In the summer of 1971 The Frozen Northerner would recline in his mother’s front room with his three best mates and let Terry Swinhoe read to us the juicier bits of Richard Allen’s cult bestseller Skinhead. Featuring the legendary Joe Hawkins, Richard Allen’s books were a must for working class lads in the north east of England or anywhere else in the country for that matter. We didn’t listen to Terry because we couldn’t read, Terry just made it that little bit more spicy, especially when talking about Joe sexual escapades. So when I stumbled upon Old Dog Books and came across “Who the Hell is Frank Wilson” by Pete McKenna, I thought the book warranted further investigation. Set to the backdrop of Wigan Casino the story revolves around aspiring young DJ “Epic” trying to become a face on the then thriving northern soul scene. Add to this, Blackpool gangsters, council corruption, bent coppers, the IRA and lots and lots of cocaine and you have recipe for a half decent book. Unless you are a fan of northern soul, you have probably never heard of Frank Wilson who worked as a record producer for the renowned Tamla-Motown label during the 60’s and early 70’s. What makes him so special is that he recorded the classic northern soul anthem Do I Love You (Indeed I Do), now while this may mean nothing to the uninitiated, owning an original copy of this revered single was and still is worth a lot of money. One the main characters Ronnie Hardman wants a copy badly, more for personal reasons than anything else, although the monetary value of the record is certainly not lost on him. Obtaining an original copy is not going to be easy for Ronnie who is more than happy to use an excessive amount of violence to achieve his objectives. The ambitious Epic has to deal with all challenges thrown down by Ronnie as well as some other nefarious charmers and it does not always have a happy outcome for Epic, but that is part of the attraction of the book. Did The Frozen Northerner enjoy the book, the answer would have to be a resounding yes, nothing is going transport us any of us back to that magical time of my life so reading about is just about the next best thing. The only downside was that it would appear that somebody at Old Dog Books have appeared not have proof read the book, as is quite often a considerable amount of text missing in parts of the book which was hugely disappointing, that aside the only question left to answer is where am I going to find Terry Swinhoe to read out the juicer bits.
The frozen northerner has just returned from his third holiday of the year, which took me and my wife the Contessa di la Proctero to the island of Ischia. Situated in the Bay of Naples, Ischia is the largest island in the bay alongside the more famous isle of Capri and the enchanting island of Procida. It is well documented that I have a long standing love affair with all things Italian so it was going to interesting to see what I made of my first trip to this volcanic isle. We stayed at the Hotel Durrelli which was located about 10 minutes from Ischia Town in one direction and about 10 minutes from Ischia Ponte in the other. The view from our balcony offered us a panoramic view of the islands as well as the north of Naples and Sorrento as well the island’s own Castello Aragonese which was quite spectacular. Although the hotel had a more than adequate pool area, the frozen northerner and his wife tended to wile away their hours at Maronti beach which, was about 20 minutes away from the hotel by bus. Prior to my holiday I had been informed that transport on the island was poor but I found this not to be the case with local bus service both regular and frequent. If like me sunbathing and reading is your bag then Maroni Beach is a must, with its beautiful unspoilt beach and that gentle breeze wafting in off the sea I could have stayed there forever. In the evening I tended to alternate between going to the Town and Porte. If you head to the town wander up and down via Colonna and savour some of best Italian fashion on offer or just sit in some café with a nice glass of red wine and people watch like I tend to do. Both areas as you would expect are bustling with a huge amount of restaurants and bars, personally my two favourites were the Caffe Morelli where I tended to enjoy a Campari Spritz and the bar/delicatessen Ischia Sulumi, as well as serving up some of the best hams and cheeses I have ever tasted this little gem offered great alternatives to beers like Peroni and Moretti by offering a great range of beers made by the Neapolitan micro-brewery Birra Maneba which were absolutely outstanding. Sundays in the shadow of the Castello Aragonese were spent watching the locals play water polo surrounding by yachts of all shapes and sizes, with sun beating down on that flawless blue sea, your mind is entitled to stray to thoughts of retiring and give up the rat race, god I am so tempted when I am in places like this. I could probably talk endlessly about Ischia because it a place I really loved, but no good talking about it, you must go and discover it for yourself, you won’t be disappointed.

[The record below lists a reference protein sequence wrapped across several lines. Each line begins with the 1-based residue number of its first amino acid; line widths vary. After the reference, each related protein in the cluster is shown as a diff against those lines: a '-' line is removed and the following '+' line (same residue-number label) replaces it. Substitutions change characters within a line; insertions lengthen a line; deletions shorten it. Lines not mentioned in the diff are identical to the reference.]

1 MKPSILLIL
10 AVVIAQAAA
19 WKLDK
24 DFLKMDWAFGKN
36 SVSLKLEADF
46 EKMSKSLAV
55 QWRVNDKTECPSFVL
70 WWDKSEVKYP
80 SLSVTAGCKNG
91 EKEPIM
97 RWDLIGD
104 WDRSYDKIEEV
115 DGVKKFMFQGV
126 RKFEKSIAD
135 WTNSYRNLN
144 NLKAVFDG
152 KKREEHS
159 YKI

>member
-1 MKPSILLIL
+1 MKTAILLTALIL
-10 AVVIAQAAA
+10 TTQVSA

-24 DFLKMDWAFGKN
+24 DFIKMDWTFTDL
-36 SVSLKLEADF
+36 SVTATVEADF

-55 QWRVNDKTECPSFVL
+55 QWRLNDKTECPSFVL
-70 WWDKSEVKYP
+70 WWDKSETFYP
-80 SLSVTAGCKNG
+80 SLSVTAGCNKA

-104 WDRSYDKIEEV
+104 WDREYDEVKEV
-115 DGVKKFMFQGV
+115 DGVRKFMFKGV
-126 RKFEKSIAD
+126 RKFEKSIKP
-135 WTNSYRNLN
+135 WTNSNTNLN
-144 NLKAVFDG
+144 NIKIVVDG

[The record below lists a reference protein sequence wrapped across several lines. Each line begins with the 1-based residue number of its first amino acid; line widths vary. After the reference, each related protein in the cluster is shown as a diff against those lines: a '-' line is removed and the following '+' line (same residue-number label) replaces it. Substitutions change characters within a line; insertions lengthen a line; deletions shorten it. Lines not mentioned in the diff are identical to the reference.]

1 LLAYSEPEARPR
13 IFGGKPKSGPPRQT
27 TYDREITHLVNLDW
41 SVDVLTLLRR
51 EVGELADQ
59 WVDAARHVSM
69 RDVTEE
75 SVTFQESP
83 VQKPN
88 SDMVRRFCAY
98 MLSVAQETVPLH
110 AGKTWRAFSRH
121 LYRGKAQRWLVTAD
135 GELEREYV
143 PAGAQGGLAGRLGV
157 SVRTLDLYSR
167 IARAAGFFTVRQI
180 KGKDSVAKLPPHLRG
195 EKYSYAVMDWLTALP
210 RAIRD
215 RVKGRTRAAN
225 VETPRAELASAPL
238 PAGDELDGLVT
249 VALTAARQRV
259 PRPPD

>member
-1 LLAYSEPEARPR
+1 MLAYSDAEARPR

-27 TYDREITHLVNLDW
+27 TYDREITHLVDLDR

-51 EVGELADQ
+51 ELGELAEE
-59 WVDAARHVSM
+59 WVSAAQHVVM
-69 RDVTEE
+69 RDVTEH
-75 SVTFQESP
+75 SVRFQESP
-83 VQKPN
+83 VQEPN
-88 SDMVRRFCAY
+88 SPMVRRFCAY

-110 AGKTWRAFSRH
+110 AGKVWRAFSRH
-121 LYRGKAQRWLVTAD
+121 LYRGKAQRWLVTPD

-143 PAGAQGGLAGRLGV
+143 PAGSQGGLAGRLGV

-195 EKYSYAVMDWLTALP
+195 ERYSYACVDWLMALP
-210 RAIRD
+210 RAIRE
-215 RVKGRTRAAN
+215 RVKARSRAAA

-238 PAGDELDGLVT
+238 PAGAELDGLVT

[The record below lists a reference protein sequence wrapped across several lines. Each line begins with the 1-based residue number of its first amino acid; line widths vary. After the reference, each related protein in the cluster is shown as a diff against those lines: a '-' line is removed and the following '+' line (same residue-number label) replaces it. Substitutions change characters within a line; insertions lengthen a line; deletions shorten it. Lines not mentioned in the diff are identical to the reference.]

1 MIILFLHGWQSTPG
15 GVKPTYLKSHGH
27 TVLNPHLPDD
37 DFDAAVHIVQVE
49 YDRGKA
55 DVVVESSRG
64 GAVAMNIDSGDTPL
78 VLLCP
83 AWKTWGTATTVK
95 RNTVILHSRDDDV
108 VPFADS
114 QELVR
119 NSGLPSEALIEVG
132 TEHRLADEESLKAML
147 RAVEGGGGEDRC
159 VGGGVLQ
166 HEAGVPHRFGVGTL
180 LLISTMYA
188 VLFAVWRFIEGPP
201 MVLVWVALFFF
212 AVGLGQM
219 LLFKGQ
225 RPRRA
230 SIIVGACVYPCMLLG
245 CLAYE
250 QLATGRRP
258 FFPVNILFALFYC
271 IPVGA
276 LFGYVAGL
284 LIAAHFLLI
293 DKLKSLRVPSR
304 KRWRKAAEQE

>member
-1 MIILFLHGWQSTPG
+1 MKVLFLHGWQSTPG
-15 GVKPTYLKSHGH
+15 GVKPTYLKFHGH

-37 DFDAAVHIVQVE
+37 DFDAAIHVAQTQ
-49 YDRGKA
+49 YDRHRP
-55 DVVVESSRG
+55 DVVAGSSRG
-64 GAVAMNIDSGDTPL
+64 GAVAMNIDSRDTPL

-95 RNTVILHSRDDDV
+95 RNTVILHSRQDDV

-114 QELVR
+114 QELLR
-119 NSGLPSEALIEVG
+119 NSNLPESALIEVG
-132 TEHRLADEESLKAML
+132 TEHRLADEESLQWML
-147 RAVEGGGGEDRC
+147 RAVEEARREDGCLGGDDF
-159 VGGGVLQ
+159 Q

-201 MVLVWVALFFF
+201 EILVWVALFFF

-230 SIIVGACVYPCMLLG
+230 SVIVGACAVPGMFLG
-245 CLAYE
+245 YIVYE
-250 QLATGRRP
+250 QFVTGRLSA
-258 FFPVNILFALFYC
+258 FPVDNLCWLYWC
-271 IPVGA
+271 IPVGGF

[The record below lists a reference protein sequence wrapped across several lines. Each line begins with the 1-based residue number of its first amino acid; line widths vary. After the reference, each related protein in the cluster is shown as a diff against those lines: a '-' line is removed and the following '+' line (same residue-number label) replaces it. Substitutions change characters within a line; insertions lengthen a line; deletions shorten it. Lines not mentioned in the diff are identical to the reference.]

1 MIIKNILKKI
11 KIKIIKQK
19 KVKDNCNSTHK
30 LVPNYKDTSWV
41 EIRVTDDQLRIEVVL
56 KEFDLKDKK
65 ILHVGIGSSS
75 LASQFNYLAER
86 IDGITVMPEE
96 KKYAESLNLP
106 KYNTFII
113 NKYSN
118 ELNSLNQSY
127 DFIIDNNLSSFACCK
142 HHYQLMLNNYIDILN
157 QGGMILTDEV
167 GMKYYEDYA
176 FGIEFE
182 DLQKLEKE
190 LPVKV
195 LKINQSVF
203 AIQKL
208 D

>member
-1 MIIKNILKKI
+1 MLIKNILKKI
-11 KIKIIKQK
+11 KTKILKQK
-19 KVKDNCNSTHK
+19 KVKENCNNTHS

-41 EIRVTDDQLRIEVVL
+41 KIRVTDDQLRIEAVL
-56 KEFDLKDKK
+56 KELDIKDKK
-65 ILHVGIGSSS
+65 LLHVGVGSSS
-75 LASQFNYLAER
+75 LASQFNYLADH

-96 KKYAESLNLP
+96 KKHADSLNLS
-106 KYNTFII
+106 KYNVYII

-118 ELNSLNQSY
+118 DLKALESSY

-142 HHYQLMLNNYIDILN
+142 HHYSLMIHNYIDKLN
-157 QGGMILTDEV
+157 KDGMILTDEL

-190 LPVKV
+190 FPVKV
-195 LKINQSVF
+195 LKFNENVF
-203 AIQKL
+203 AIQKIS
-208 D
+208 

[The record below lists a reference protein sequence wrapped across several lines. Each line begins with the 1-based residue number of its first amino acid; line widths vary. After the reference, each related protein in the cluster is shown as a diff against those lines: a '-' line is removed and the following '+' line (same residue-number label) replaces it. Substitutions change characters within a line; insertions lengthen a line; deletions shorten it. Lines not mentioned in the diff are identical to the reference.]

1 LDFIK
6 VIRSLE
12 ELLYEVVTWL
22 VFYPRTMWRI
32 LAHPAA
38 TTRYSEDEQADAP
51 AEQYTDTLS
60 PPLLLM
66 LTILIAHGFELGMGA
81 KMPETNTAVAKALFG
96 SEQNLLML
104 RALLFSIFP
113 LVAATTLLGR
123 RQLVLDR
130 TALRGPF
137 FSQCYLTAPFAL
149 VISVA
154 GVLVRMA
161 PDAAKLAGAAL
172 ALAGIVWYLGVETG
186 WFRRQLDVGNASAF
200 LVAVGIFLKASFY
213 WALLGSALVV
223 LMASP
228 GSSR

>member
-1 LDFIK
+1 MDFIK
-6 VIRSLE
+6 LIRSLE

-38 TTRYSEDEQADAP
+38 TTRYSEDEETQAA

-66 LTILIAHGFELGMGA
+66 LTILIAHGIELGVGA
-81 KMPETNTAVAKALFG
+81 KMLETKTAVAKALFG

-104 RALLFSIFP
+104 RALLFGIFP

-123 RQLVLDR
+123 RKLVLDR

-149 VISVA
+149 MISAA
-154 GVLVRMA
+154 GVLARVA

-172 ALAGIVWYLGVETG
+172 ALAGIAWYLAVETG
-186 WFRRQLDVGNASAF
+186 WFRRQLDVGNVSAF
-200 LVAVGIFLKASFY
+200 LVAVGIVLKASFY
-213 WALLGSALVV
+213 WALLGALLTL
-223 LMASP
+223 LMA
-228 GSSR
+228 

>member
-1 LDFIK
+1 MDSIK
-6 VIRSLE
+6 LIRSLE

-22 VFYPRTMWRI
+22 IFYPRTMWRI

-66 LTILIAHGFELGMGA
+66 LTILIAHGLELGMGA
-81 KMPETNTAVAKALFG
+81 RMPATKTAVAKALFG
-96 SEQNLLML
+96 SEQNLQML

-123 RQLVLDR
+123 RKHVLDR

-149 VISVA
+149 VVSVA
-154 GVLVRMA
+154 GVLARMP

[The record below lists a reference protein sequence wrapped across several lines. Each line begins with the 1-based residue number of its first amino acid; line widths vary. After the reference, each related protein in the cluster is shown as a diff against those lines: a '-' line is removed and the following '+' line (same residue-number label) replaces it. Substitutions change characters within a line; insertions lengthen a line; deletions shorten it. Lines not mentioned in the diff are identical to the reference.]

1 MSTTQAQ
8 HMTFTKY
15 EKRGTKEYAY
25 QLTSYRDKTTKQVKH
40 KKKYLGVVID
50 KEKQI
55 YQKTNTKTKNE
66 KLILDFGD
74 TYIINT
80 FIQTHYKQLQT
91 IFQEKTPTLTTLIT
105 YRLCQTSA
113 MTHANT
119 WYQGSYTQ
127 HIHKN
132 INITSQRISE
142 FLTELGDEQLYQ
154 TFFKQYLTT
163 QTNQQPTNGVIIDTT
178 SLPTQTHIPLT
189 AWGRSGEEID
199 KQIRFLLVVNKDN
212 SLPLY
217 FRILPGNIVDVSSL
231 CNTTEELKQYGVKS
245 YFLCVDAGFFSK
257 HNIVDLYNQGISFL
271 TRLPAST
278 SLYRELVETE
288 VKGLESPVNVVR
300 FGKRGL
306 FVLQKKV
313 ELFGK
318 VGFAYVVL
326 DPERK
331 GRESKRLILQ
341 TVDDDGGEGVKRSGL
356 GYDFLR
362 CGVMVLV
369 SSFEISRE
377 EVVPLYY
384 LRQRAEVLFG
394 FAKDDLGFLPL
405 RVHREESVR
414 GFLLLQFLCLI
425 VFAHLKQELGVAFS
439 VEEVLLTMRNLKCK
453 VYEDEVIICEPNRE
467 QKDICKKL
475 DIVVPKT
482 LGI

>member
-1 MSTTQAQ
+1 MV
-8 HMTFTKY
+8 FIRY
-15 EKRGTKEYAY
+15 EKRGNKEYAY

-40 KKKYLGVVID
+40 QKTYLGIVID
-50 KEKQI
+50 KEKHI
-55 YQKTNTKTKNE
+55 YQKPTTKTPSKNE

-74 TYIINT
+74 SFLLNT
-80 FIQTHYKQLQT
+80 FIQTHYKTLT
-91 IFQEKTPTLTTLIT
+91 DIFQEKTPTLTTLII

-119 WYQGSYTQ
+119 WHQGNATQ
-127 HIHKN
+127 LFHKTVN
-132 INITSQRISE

Despite the fact Roger Federer won his 18TH grand slam title the frozen northerner found this year’s Wimbledon was a rather insipid affair, what with Sue Barker’s constant fawning and Andrew Castle’s slimy commentary the BBC really need to take a long hard look at their sports coverage, as it appears to be looking rather tired and dated. God, the amount of times I was told that Roger Federer is the greatest player of all time begged belief, Roger is great there is no doubt about it, but the greatest of all time, sorry, better than Laver, Borg, McEnroe, Sampras, Gonzales, Kramer, Budge and Tilden then the answer has to be firm no. All of Federer’s titles have been won in the open era of tennis which has only been around since 1968, thus severely restricted the careers of players of the calibre of Gonzales Kramer, Budge, hell, when Tilden turned pro in 1930 he had won 10 grand slam titles without appearing at Wimbledon every year, never mind Roland Garros or the Australian. Borg’s 11 Grand slam were all achieved in very short space of time before he left the sport at the tender age of 26, if he had played on who knows what he might have won, now I know what you are thinking which is that the frozen northerner just does not like Federer which is far from the truth, it is that I just think there have been better, I need to be convinced by Federer and I am not, oh and there’s another thing, Budge and Laver can argue about, Grand Slams, they are the only players to win all four Grand Slam titles in a calendar year with Laver doing it twice. Furthermore the likes of Laver and co nearly always competed in the doubles and mixed doubles at these major events making their task of consistently winning the singles titles just that little bit harder. What makes these kinds of assessments so difficult is that there is very little footage of the early great players and there aren’t too many people around who can remember Tilden or Budge, or even Ellsworth Vines, who the very shrewd Jack Kramer though was the greatest player ever to lift a racket. People like Kramer, Dan Maskell and Bud Collins spent the life constantly assessing players and their expertise greatly outweighs my rather limited knowledge. However, for me personally no one is ever going to get past Laver, who for me was pretty much incomparable, Borg would probably be my number two with the despised McEnroe at number three. The BBC commentary team can wax lyrically as long as they want about Roger who is truly great, it’s just that he is not the greatest.